The second phase was in Wuppertal in the studio of producer, musician and also good friend Jonas David. “Here we had everything musically that we could imagine using, everything was possible. The sky was the limit and we experimented a lot.” The final touch for the album had been done in a special place. The crew decided to produce the album in the Pausa Studio in Sicily. “We had to do a lot of decision making,” Ian Fisher explained this last phase of Burnt Tongue to me. After being based first on just two acoustic guitars, later added many instruments and effects to them and finally they had to decide what would make it on the album.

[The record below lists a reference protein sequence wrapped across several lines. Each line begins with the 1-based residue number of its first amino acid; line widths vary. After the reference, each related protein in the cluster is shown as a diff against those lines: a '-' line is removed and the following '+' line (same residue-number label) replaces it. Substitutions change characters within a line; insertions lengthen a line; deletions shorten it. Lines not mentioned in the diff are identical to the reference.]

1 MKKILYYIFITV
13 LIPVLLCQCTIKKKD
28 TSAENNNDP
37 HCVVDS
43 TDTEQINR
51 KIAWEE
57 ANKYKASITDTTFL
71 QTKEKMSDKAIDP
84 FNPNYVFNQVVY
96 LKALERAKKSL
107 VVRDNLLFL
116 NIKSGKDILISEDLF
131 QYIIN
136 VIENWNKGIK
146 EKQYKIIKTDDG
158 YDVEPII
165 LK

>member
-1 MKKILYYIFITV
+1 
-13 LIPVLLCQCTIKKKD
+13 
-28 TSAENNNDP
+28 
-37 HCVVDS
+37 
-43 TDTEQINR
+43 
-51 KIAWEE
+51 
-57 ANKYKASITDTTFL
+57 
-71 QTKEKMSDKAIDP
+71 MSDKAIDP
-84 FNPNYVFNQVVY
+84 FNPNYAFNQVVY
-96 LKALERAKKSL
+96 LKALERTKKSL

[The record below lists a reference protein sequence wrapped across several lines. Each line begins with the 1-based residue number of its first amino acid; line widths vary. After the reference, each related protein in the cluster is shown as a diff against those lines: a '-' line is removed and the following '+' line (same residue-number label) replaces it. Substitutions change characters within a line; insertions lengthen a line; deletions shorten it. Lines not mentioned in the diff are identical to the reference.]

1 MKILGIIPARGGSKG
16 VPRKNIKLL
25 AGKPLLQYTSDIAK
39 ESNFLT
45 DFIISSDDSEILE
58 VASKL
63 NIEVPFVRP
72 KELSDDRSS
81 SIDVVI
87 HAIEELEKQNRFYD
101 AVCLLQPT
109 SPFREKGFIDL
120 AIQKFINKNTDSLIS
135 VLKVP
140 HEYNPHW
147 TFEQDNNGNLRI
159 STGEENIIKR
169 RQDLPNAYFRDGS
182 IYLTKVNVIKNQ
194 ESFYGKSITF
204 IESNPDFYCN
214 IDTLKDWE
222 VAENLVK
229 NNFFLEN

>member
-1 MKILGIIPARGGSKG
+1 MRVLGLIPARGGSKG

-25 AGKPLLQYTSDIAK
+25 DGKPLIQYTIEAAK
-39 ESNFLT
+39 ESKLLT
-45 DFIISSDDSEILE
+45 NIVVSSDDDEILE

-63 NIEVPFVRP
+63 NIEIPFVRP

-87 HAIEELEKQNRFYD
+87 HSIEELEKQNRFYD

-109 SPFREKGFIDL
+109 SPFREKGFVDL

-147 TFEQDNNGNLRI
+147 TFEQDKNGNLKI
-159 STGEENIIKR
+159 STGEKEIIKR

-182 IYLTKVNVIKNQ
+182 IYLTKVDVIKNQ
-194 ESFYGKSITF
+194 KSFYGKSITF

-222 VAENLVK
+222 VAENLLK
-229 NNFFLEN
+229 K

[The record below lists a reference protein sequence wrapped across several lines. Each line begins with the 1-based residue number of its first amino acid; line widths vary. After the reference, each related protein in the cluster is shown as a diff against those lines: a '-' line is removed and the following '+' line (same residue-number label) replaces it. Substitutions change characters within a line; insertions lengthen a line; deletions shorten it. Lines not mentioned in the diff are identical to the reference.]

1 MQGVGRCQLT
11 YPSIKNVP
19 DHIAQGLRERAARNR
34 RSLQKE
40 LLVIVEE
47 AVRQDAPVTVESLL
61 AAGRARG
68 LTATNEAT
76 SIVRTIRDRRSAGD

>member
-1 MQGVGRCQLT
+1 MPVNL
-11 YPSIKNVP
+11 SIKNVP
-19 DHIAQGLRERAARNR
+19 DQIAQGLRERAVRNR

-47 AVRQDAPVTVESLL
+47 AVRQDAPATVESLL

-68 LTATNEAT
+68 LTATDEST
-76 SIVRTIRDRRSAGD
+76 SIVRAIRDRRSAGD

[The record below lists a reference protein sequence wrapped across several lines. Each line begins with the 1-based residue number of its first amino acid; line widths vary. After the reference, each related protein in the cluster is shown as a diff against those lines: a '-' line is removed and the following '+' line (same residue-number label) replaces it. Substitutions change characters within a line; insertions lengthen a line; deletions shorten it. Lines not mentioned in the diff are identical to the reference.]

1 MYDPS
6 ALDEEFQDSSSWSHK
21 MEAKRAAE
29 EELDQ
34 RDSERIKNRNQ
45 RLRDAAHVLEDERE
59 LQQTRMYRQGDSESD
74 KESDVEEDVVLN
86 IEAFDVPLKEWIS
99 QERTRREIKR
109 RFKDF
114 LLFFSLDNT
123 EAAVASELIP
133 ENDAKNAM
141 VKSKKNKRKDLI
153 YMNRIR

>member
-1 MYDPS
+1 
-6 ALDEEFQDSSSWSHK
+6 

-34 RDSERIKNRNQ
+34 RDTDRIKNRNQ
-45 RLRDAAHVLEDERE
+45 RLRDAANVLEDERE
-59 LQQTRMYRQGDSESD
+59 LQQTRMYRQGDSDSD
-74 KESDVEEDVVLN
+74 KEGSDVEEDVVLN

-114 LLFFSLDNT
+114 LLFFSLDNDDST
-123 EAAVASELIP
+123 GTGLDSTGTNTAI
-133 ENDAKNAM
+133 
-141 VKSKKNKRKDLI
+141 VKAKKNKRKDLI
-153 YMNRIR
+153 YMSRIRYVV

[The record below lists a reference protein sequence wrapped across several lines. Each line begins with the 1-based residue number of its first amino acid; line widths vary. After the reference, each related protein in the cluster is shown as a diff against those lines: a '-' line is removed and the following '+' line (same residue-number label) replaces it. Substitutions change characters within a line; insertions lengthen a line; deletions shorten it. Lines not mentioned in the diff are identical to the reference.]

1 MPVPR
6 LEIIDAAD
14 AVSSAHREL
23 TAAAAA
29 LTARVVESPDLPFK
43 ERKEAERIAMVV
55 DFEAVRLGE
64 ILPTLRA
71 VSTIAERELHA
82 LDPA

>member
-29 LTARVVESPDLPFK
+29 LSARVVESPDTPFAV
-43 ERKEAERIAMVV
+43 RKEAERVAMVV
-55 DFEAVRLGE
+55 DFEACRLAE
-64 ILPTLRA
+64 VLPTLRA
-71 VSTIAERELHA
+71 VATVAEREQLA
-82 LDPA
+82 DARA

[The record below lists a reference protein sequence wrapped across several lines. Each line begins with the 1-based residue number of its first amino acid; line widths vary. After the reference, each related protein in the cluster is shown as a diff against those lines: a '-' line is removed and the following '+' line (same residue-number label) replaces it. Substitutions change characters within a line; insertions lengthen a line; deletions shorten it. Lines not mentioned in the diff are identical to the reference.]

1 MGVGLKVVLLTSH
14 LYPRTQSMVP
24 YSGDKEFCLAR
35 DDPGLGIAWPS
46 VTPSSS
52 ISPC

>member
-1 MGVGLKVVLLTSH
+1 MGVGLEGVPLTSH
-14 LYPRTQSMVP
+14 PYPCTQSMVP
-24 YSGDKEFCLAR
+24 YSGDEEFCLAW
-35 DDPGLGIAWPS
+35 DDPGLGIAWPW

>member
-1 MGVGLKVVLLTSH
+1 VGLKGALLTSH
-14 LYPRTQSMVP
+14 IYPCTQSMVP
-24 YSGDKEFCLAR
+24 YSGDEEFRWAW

The Sound Cloud
That the songs had been changed so many times is not to be heard on the final record. This finally brings us to the last element and maybe most important element regarding the sound on Burnt Tongue: The creative energy of the band members who are also good friends of Ian Fisher. “Jonas David, Ryan Carpenter and Richard Case created a sound cloud in which I could easily dive in and develop my songs free and without any restrictions,” he explained. They put together a lot of guitars, pedal steel guitar, piano, and effects. For me it feels like they created something like a warm “Humming” bottom for the lyrics to tell us the stories behind the songs.